Football’s new habit of ruthlessly ridding itself of its
long-standing honchos could well leave one of its most enduring
As Issa Hayatou presided over the coronation of a new Fifa boss — the
first the world has seen in 18 years — on February 26 in his last
public assignment since taking interim charge of world football’s
governing body in October 2015, his own lengthy reign as president of
the Confederation of African Football must have been placed in stark,
As the Cameroonian has quickly learned from his rival-turned-chum’s
sudden fall from grace, even the most despotic despots would have to
relinquish power at some point, either voluntarily or, as ultimately
happened in Blatter’s case, rather forcibly. With world football
finally extricating itself from the stout Swiss albatross dangling
around its neck and ushering in a refreshingly new, promising era,
Africa wonders what to do with its own terminal problem: Hayatou.
The 69-year old has considerably outlasted the current heads of all
other continental football federations, with Malaysia-born David Chung
— four years at the helm of the Oceania Football Confederation —
coming closest. When, in 1988 Hayatou became Caf boss, Blatter wasn’t
even halfway through his stint as general-secretary of Fifa.
It’s been 27 years since then, during which he’s done a lot to upgrade
African football, directly or otherwise. The Africa Cup of Nations is
no more what it used to be, at least with regard to extent of
participation. From eight countries, up to 16 are now represented at
every edition of the competition, and even that figure, with just a
little more forethought, could be multiplied in the not-too-distant
Activity at the Fifa World Cup has grown bigger and better as well,
with all three of Africa’s runs to the Mundial’s quarter-finals — the
farthest any team from these parts has ever reached — coming during
Hayatou’s tenure, surely a reason for the increase of African slots at
the World Cup to more than double what it once was. And the positivity
spreads to other areas as well: Africa’s first World Cup [in 2010],
successes across several international tournaments, boosts in the
fields of futsal, women’s football, et al.
That said, it hasn’t been all bliss.
As the years have ticked off, Hayatou has gone increasingly stale,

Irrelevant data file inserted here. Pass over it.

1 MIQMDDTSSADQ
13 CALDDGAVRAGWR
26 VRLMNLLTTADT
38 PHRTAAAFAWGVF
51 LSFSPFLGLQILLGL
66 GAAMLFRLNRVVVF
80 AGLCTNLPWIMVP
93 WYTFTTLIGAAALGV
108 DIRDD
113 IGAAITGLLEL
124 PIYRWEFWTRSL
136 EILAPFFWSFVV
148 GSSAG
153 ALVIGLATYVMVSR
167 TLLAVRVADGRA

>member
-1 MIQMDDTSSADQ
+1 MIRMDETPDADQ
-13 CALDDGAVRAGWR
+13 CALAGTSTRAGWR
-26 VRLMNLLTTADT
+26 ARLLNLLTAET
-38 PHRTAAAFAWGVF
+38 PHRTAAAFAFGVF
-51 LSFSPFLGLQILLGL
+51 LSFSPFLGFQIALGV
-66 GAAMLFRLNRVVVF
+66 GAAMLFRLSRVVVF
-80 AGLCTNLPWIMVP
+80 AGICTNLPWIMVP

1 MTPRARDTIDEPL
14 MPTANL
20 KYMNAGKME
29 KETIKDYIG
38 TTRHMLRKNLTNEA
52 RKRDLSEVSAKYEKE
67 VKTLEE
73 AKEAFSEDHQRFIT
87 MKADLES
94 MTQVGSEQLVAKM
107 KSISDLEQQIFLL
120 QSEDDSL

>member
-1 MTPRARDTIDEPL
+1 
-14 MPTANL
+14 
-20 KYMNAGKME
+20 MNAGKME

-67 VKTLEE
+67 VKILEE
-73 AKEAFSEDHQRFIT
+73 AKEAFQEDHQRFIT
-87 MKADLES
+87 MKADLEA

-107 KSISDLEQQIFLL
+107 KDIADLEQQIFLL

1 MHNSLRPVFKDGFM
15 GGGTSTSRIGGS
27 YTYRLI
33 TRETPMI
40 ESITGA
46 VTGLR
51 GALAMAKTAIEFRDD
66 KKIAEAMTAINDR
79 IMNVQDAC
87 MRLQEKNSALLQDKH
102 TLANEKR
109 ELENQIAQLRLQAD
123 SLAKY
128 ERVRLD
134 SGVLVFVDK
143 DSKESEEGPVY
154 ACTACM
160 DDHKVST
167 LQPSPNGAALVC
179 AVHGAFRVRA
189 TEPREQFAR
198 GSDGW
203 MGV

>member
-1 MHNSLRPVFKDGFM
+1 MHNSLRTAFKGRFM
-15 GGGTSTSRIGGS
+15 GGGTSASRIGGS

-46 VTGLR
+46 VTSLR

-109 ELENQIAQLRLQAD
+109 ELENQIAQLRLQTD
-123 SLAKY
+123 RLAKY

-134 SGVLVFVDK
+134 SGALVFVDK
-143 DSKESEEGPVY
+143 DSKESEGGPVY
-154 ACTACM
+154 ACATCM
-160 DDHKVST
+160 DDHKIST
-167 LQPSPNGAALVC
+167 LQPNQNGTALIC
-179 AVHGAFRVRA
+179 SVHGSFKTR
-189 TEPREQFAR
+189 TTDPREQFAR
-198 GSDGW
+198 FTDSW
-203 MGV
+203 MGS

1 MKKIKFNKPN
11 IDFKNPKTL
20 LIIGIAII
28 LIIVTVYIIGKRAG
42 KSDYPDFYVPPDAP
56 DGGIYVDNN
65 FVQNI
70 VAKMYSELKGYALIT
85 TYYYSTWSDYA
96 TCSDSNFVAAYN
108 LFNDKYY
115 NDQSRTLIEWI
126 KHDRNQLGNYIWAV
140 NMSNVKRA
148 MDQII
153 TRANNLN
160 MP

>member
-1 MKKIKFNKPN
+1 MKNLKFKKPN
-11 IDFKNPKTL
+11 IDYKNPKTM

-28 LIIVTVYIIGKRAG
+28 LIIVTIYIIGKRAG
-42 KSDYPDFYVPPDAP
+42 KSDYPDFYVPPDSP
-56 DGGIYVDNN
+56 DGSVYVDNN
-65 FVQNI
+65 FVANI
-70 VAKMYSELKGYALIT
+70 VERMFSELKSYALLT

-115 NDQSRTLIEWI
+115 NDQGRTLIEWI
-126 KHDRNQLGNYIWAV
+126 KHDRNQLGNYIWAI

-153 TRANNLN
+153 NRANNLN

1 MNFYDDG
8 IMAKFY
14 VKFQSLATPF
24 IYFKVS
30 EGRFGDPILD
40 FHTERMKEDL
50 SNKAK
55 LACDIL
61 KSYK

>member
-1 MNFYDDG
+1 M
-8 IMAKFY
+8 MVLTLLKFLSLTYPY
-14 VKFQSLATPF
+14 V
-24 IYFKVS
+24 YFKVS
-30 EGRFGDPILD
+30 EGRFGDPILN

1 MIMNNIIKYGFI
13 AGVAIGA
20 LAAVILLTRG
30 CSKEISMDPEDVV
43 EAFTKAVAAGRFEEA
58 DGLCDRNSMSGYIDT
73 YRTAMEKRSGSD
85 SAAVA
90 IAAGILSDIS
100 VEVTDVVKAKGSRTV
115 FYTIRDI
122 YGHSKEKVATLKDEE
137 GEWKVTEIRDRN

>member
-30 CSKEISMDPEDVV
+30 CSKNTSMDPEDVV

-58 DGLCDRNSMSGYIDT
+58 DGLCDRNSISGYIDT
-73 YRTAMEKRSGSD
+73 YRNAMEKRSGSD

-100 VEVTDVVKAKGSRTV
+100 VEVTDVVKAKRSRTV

having less and less with which to feed the ever-widening,
ever-deepening belly of African football. Regardless of the
aforementioned progress Africa has enjoyed, it still remains far
behind the rest of the world as, in more areas than are comfortable,
there’s been little growth.
Winning Caf’s Nations Cup and Champions League competitions rewards
teams with peanuts ($1.5m apiece, last time I checked), the
credibility of the organization’s biggest individual award is dragged
through the mud a little more each year. . . and, you know, all the
other things — big and small — that plague African football.
Put simply, there’s little more Hayatou and his elite circle of
cronies could do for Africa that they haven’t already offered, thus
highlighting the need for fresh blood of the sort a 42-year-old
Hayatou injected so many years ago when first elected to Caf’s top
He isn’t only mentally drained, however. Physically, Hayatou may just
be struggling to keep up — forget the imposing facade of a
man-mountain you see presenting trophies every now and then. Late last
year, Hayatou had a major kidney operation and, although he’s reported
to have made a full recovery, the image of him dozing, with eyes fully
shut, at an important Fifa press conference mere weeks later, seemed
to tell a different story. To worried cynics, there could have been
much more to this than just the occasional embarrassing nodding-off
we’re all susceptible to.
And, anyway, what business has Hayatou, six months away from turning
70, dreaming of extended occupancy in that posh little office in
Until April last year, Caf officials couldn’t hold leadership
positions after joining the band of septuagenarians, meaning Hayatou’s
most recent re-election — which expires in 2017 — would have been
his last. All that changed, however, when those goalposts were
shifted, and although that decision moves Caf in line with Fifa’s own
statutes, it certainly would have left ambitious Hayatou happiest —
but hardly a first-time ‘offender’.
Years prior, eligibility to contest Caf’s presidency got narrowed down
to only members of its Executive Committee, a cabal Hayatou’s got a
fairly firm grip on, needless to say. And so you see why many feel
Hayatou — himself exposed by past allegations as being nearly as
crooked as the disgraced men he once dined with at Fifa’s high table
— is no clean whistle.
During the past five weeks, Hayatou has felt what it’s like not being
monarch of African soccer, having briefly stepped aside to ensure no
conflict of interest as Fifa’s presidential race gathered heat.
Simultaneously, however, he enjoyed a spell, although only 140-day
long, in the seat he’s always pined to fit his bulky frame into, the
grandest one at Fifa’s Tilla Theus-designed headquarters.
And which did he love more?
Likely neither, given the circumstances.
Still, for the good of the continent he professes love for, he should
warm up to the first. It’s what he needs — a respectable bow and
deserved rest — and exactly what Africa needs — change.
That way, as didn’t quite happen for Blatter, Hayatou could leave the
sport with grace.